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JERUSALEM – Intimidation by members of Palestinian Authority President Mahmoud Abbas’ Fatah party forced a Catholic church in Gaza to hold a memorial service yesterday for the late PLO leader Yasser Arafat, according to sources in Gaza’s Christian leadership.
The sources, who spoke on condition of anonymity out of fear for their safety, said Catholics now fears retaliation from Hamas, Fatah’s rival, after holding yesterday’s ceremony commemorating the third anniversary of Arafat’s death.
“The church was obliged to hold the event for Arafat after Christian leaders participated in a Hamas event 10 days ago,” said a Christian source close to the church. “Now we fear Christians may be casualties of the escalating violence. We may be caught in the crosshairs, and we’re afraid of retaliation.”
The Arafat memorial was held at Gaza City’s Holy Family Church. Manuel Musallam, the parish’s priest was quoted by participants calling Arafat’s death “a great loss for the Palestinian people.”
“Arafat was a great and very courageous leader,” stated Musallam, according to memorial participants speaking to WND. “We miss this great person who was the first to bring hopes of freedom and independence to the Palestinians. We call on the Palestinian leadership to follow Arafat’s road to end the suffering of Palestinian people.”
The church event was part of larger, three-day memorial services held throughout the Gaza Strip and West Bank, with events in Gaza setting off the worst factional clashes between Fatah and Hamas in months.
Hamas gunmen Monday reportedly opened fire at a massive Fatah rally in Gaza that had over 250,000 participants in the largest show of Fatah strength in Gaza since Hamas took over the territory in June. Seven Palestinians – all reportedly Fatah supporters – were killed in the clashes, according to news reports. Some 85 more were wounded in the violence, three of whom are said to be in serious condition.
The church memorial was the second time in recent days Christian leaders in the Gaza Strip said they were intimidated into showing support for the Palestinian leadership.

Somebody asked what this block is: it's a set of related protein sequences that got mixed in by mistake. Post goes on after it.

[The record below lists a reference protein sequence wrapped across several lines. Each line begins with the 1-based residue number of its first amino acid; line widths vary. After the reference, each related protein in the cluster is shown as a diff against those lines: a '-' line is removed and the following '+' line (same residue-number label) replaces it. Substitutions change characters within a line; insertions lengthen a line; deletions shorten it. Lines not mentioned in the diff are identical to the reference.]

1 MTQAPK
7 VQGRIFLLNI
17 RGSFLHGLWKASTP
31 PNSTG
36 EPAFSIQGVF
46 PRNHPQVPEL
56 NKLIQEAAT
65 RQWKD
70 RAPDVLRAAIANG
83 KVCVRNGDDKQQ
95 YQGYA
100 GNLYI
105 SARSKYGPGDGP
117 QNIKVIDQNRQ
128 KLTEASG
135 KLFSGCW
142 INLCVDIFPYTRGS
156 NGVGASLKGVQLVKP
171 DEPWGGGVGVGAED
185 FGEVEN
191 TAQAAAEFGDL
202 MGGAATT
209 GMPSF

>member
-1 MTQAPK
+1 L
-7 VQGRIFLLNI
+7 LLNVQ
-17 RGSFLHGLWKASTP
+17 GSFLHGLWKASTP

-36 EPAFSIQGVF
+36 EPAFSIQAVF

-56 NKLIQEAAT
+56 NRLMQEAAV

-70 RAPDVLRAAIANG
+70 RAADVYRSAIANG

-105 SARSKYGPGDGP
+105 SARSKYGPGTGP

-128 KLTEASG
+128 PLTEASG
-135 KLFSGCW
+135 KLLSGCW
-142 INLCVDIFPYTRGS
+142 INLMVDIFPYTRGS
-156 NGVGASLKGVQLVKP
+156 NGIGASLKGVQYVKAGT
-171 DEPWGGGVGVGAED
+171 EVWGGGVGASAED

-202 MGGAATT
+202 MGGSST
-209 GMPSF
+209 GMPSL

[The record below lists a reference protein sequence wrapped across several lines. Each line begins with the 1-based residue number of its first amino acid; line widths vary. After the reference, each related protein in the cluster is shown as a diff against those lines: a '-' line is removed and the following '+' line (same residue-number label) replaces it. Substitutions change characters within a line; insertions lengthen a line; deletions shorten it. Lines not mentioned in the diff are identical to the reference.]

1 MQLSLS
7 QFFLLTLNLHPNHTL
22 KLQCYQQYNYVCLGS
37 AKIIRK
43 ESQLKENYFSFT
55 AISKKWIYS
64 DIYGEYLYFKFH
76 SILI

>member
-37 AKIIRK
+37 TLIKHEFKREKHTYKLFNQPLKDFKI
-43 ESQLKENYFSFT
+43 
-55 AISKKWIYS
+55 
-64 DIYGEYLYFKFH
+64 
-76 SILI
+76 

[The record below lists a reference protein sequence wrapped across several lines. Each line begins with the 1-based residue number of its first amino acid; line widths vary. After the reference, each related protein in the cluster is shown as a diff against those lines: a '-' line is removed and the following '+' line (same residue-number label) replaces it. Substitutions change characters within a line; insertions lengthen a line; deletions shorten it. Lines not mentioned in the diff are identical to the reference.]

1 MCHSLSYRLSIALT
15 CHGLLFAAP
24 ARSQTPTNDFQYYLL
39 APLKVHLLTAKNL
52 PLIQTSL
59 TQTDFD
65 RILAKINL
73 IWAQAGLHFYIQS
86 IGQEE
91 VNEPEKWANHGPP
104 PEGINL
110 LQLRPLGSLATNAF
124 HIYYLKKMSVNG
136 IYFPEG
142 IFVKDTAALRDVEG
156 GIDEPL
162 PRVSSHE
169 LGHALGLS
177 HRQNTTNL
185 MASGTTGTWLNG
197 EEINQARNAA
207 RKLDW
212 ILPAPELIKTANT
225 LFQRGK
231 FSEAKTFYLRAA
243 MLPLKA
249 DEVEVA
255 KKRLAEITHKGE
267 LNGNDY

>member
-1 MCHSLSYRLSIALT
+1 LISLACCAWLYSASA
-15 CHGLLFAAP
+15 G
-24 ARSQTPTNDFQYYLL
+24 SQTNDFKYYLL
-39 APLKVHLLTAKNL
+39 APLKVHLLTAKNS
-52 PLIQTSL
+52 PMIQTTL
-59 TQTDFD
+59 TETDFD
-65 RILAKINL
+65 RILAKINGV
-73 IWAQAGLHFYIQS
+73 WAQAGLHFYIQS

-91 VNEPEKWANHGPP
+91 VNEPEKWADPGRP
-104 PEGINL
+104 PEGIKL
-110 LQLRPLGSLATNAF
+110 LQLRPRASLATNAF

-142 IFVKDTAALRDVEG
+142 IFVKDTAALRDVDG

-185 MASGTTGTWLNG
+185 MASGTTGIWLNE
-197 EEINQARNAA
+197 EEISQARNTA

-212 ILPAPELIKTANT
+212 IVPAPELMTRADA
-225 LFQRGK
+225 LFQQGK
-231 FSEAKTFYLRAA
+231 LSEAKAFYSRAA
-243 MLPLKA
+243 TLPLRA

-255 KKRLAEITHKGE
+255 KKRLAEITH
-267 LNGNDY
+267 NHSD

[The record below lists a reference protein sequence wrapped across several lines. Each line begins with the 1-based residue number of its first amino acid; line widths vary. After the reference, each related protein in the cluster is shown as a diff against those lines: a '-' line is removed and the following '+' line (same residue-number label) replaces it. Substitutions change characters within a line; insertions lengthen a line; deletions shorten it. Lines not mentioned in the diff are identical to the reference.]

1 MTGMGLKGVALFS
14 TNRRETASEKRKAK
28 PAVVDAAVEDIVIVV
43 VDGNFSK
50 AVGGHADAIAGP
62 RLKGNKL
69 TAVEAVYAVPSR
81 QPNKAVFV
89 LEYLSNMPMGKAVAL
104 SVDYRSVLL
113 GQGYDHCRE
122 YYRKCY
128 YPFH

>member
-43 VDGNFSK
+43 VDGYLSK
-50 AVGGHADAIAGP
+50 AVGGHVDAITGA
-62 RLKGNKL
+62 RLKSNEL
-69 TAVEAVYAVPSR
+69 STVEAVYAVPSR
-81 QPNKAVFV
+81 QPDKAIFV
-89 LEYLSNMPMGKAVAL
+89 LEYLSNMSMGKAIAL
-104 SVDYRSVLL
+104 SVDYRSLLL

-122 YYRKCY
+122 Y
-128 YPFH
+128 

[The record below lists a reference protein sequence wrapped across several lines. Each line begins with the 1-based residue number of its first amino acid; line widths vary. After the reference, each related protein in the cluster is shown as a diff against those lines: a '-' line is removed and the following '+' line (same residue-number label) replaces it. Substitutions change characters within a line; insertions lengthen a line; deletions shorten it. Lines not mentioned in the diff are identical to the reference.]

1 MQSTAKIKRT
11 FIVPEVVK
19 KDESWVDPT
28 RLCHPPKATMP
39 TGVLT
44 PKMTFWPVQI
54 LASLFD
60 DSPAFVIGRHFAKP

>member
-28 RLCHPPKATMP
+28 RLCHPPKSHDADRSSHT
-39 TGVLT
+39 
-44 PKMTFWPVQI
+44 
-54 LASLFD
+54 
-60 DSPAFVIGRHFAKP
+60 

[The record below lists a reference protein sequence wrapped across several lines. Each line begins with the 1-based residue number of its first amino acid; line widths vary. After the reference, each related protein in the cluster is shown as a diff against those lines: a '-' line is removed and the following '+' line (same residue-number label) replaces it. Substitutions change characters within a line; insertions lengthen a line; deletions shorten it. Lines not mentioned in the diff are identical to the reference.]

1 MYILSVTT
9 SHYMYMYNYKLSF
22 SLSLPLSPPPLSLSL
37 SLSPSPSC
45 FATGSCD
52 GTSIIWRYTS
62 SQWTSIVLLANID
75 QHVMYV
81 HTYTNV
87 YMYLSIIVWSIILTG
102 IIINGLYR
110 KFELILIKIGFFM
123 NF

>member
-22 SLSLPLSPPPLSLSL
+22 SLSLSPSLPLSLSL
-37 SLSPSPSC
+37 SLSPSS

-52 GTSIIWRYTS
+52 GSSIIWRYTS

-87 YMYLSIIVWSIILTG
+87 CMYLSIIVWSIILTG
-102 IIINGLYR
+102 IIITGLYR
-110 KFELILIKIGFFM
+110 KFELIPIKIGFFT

Earlier this month, WND reported Christian leaders in the Gaza Strip were intimidated into attending and expressing support for a speech in which the territory’s Hamas leader urged the worldwide spread of Islam, according to sources in Gaza’s Christian community.
Artinious Alexious, priest of Gaza’s Greek Orthodox Church, and Emanuel Salum, a Catholic leader in Gaza, were at a major speech 10 days ago by Ismail Haniyeh, leader of the Hamas government in Gaza and deposed prime minister of the previously Hamas-run Palestinian Authority.
Also present were hundreds of gunmen, including members of a group, Jihadia Salafiya, suspected of carrying out anti-Christian attacks in Gaza such as the lobbing of grenades last September at Alexious’ church.
Hamas banned most international media from covering the event, only allowing entry to journalists accredited by the terror group.
A major theme of Haniyeh’s speech was the spread of Islamic values throughout the world, according to reporters in attendance.
The reporters present said at one point during his speech, Haniyeh spoke about the “excellent” situation for Christians living under Hamas rule in Gaza.
He pointed to the two Christian leaders in attendance, at which point to two raised their hands and nodded in agreement, witnesses told WND.
According to sources in Gaza’s Christian community speaking on condition of anonymity, Alexious and Salum were intimidated into attending the Hamas speech. The sources said in the weeks prior to the event, Haniyeh’s office repeatedly called the Christian leaders to request they free their schedules to assist the Hamas rally.
“The priests thought it was a diplomatic way to threaten them and put pressure on them,” said one source.
“After discussions within the Christian community leadership it was decided it would be dangerous not to assist in the meeting even though it would be very strange to see priests assisting in a meeting about the spread of Islam,” the source said.
Hamas in June seized complete control of the Gaza Strip from Fatah amid widespread fears it would impose hard-line Islamic rule in the territory and that life for Christians might deteriorate.
About 3,000 Christians live in the Gaza Strip, which has a population of over 1 million.
There have been a slew of recent alleged anti-Christian attacks in Gaza, including the murder last month of a Christian bookstore owner whose beaten, bullet-ridden body was found after his shop repeatedly had been targeted by Islamists. Rami Ayyad, who managed the only Christian bookstore in Gaza, also had been threatened a number of times by local Islamist groups.
To interview Aaron Klein, contact Tim Bueler Public Relations by e-mail, or call (530) 401-3285.